Biomechanical evaluation of paracoccygeal transsacral fixation

J Spinal Disord Tech. 2008 Feb;21(1):39-44. doi: 10.1097/BSD.0b013e3180577242.


Study design: This is a biomechanical study using human cadaveric lumbar spine.

Objective: To evaluate the biomechanics of paracoccygeal transsacral rod fixation.

Summary of background data: Various types of transsacral fixation either by posterior and paracoccygeal approaches have been described in the literature. The biomechanical advantage of transsacral rod fixation is the preservation of supporting structures at L5-S1 level. No biomechanical data on human cadavers have been reported in the literature. The aim of this study is to evaluate the biomechanics of the transsacral rod fixation.

Methods: Six fresh human cadaveric L5-S1 motion segments (mean age 67.5 y; range 46 to 82 y ) were used in the study. Unconstrained and nondestructive pure moments in axial torsion (AT), lateral bending (LB), and flexion-extension (FE) were applied to each specimen after applying transsacral rod and after additional augmentation methods, including bilateral screws, facet screws, and pedicle screw and rod system. Range of motion (ROM) was calculated for each surgical treatment. The disc space was measured with lateral plain radiographs of intact specimens and after transsacral rod insertion to evaluate the amount of distraction.

Results: The mean ROM of the intact specimens was 3.5, 6.4, and 11.0 degrees in AT, LB, and FE, respectively. Standalone transsacral rod reduced ROM more than 40% compared with the intact condition (P=0.002). Bilateral screws further reduced the ROM in AT (64%) and LB (70%), but not in FE (53%). Both facet screws and pedicle screw and rod system achieved high construct stability under all loading conditions. The transsacral rod augmented with facet screws reduced ROM by 70%, 80%, and 90% compared with the intact condition. When augmented with pedicle screw and rod system, the transsacral rod reduced ROM by 73%, 87%, and 88% in AT, LB, and FE, respectively. There was no statistical difference between these 2 facet screws and pedicle screw and rod system (P>0.8).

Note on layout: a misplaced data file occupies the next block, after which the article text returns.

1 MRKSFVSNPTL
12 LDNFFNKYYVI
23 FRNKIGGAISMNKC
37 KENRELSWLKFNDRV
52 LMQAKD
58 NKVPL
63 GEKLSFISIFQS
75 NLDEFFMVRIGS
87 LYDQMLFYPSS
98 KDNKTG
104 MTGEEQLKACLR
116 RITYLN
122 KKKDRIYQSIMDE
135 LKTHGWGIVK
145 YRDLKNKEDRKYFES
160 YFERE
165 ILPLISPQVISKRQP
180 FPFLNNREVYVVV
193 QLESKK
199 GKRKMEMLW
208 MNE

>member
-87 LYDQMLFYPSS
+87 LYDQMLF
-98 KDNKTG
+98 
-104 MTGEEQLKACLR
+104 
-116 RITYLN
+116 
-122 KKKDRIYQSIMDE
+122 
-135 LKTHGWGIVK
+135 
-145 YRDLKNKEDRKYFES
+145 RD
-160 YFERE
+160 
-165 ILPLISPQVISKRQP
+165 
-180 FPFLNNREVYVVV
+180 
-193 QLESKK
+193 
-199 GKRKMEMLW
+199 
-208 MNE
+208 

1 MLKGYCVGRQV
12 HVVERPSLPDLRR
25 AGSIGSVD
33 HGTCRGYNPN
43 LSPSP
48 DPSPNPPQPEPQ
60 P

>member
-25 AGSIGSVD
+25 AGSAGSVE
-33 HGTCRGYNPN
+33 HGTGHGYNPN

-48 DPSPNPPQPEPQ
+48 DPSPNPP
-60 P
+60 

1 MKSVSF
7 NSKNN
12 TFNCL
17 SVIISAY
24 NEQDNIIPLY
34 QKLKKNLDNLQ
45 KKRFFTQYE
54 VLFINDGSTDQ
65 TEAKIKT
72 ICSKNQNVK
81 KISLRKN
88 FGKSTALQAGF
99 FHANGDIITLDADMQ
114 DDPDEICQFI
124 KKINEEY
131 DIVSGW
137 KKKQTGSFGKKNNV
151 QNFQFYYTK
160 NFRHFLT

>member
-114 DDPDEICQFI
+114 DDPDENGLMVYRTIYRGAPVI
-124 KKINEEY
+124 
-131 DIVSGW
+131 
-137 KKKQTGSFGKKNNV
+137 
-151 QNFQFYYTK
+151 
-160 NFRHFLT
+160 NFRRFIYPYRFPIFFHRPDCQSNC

Conclusions: Transsacral rod fixation provides strong ligamentotaxis due to intact annulus. Standalone transsacral rod is able to reduce ROM significantly and achieve indirect decompression by distracting L5-S1 disc space. However, additional posterior fixation, such as facet screws or pedicle screws, is required to achieve better construct stability for successful fusion.

Publication types

  • Evaluation Study
  • Research Support, Non-U.S. Gov't

MeSH terms

  • Aged
  • Aged, 80 and over
  • Biomechanical Phenomena / methods
  • Bone Screws
  • Cadaver
  • Coccyx / anatomy & histology
  • Coccyx / diagnostic imaging
  • Coccyx / surgery
  • Decompression, Surgical / instrumentation
  • Decompression, Surgical / methods
  • Female
  • Humans
  • Internal Fixators / standards
  • Internal Fixators / statistics & numerical data*
  • Intervertebral Disc / diagnostic imaging
  • Intervertebral Disc / pathology
  • Intervertebral Disc / surgery
  • Lumbar Vertebrae / anatomy & histology
  • Lumbar Vertebrae / diagnostic imaging
  • Lumbar Vertebrae / surgery*
  • Male
  • Middle Aged
  • Outcome Assessment, Health Care / methods
  • Radiography
  • Range of Motion, Articular / physiology
  • Sacrum / anatomy & histology
  • Sacrum / diagnostic imaging
  • Sacrum / surgery*
  • Spinal Canal / diagnostic imaging
  • Spinal Canal / pathology
  • Spinal Canal / surgery
  • Spinal Fusion / instrumentation
  • Spinal Fusion / methods*
  • Weight-Bearing / physiology